Women suffering from urinary incontinence can benefit from pelvic floor muscle training, commonly known as Kegel exercises, according to a new review of studies. Women suffering from urinary incontinence can benefit from pelvic floor muscle training, commonly known as Kegel exercises, according to a new review of studies. A supervised regimen of Kegel exercises for at least three months was found to be especially effective for stress incontinence. Men also can use Kegel exercises, but were not included in the analysis.
The systematic review, led by Jean Hay-Smith, Ph.D., of the Wellington School of Medicine and Health Sciences at the University of Otago in Dunedin, New Zealand, was based on data from six randomized controlled trials involving 403 women. The review appeared in The Cochrane Library, published by The Cochrane Collaboration, an international organization that evaluates medical research. These reviews draw their conclusions about medical practice based on evidence from several clinical studies on a given topic, after the reviewers consider both the content and quality of these studies.
The researchers found that Kegel exercise programs are more effective if steps are taken to ensure that patient are exercising the correct muscles and are given support in sticking with the exercises. “It seems strange that we consult personal trainers, gym instructors and physical therapists about strengthening other muscles in the body, but few women have an assessment and individualized program for their pelvic oor muscles,” Hay-Smith said. The studies compared the exercises were compared to no treatment, a placebo drug or an inactive control treatment. In the study with the smallest effect, women who did the exercises were 2.5 times more likely to be cured, while women in another study were about 17 times more likely to be cured.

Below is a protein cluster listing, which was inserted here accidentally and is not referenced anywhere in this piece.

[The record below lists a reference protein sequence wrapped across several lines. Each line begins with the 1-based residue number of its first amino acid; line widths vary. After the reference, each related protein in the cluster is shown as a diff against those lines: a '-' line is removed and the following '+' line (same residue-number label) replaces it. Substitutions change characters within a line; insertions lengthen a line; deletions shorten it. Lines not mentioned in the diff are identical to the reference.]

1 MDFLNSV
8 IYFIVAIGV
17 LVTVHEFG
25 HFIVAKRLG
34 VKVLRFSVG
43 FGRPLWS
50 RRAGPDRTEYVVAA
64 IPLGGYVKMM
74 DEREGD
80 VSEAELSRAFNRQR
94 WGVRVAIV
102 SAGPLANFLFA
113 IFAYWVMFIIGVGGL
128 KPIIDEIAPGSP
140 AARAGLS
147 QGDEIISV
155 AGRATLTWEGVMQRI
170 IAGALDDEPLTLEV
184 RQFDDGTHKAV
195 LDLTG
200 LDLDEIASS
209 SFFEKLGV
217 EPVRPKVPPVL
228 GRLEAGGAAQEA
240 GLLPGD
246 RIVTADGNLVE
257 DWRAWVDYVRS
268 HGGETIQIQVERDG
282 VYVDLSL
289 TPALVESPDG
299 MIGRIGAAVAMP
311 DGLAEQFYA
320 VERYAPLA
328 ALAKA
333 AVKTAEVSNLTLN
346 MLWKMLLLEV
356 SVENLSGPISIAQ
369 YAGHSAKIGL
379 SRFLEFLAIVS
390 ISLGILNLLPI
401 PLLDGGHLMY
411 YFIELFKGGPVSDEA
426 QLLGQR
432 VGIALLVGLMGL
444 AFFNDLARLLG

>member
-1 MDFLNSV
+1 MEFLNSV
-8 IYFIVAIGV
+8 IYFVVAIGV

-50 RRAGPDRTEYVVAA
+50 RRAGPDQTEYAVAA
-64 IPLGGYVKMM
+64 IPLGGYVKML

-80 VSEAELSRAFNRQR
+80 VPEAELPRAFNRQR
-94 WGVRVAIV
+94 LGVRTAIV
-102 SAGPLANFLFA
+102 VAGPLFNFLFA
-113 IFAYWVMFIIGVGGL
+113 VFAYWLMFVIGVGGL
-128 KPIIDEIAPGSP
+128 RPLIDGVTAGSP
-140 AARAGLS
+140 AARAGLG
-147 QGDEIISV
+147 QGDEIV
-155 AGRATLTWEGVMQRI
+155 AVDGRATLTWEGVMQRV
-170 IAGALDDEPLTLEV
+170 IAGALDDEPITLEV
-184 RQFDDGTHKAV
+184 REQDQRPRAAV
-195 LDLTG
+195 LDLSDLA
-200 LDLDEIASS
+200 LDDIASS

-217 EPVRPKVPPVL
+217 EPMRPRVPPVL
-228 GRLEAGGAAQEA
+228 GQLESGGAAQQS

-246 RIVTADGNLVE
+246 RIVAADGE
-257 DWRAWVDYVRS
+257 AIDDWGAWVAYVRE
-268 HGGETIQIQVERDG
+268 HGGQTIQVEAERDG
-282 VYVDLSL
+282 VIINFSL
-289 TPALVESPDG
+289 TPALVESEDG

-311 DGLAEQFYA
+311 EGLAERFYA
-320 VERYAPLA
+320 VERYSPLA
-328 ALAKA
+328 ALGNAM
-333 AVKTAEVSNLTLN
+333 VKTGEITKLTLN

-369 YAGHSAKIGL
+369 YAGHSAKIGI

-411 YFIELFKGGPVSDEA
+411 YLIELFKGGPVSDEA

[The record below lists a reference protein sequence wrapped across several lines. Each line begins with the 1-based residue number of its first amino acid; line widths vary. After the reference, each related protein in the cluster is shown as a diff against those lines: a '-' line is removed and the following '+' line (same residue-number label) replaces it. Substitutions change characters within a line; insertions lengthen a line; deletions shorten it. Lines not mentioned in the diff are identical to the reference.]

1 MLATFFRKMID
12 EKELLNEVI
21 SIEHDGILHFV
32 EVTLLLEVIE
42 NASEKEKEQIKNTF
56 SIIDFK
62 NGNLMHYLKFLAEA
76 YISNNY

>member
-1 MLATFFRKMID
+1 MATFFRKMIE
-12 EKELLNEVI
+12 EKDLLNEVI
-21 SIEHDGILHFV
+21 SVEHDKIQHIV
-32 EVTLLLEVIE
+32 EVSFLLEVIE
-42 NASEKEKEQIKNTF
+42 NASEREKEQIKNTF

Urinary incontinence can take the form of stress incontinence (losing bladder control during exercise, a cough or a sneeze), urge incontinence (losing control because of a sudden need to urinate) or a combination of the two. Incontinence is more common in women than men, with between 10 percent and 40 percent of adult women thought to be affected. People may avoid discussing the condition with their physicians, so prevalence is difficult to gauge. The exercises, named after Dr. Arnold Kegel, have been around for decades and their ef cacy has been long debated, said Kathryn L. Burgio, Ph.D., a professor of medicine at the University of Alabama, Birmingham. “The value of this review is the stringent look at data to prove it is effective,” she said. Kegel exercises consist of regularly contracting and relaxing the pubococcygeus muscles of the pelvic floor, which support the bladder. The correct muscles must be used, Burgio said, and the exercises usually must be done regularly for several weeks before any improvement is seen. Some women, and some doctors, may give up too quickly, before the exercises show any benefit.
Other treatments for incontinence include lifestyle interventions, behavioral training, bladder training, anti-incontinence devices, biofeedback, medications and surgery. In New Zealand, Kegel exercises and lifestyle changes are the first line of treatment for urinary incontinence, Hay-Smith said. Patients are referred to physiotherapists or nurses trained in continence management, which may combine exercises with other forms of treatment, depending on the diagnosis.
Hay-Smith said that many women she sees say they tried Kegel exercises, but are actually not doing them right. “But by the time I have been through a full clinical history and physical examination, taught a correct pelvic floor muscle contraction and tailored a program to my assessment findings, many women say they clearly haven’t been doing [Kegels] in the past — they only thought they were.”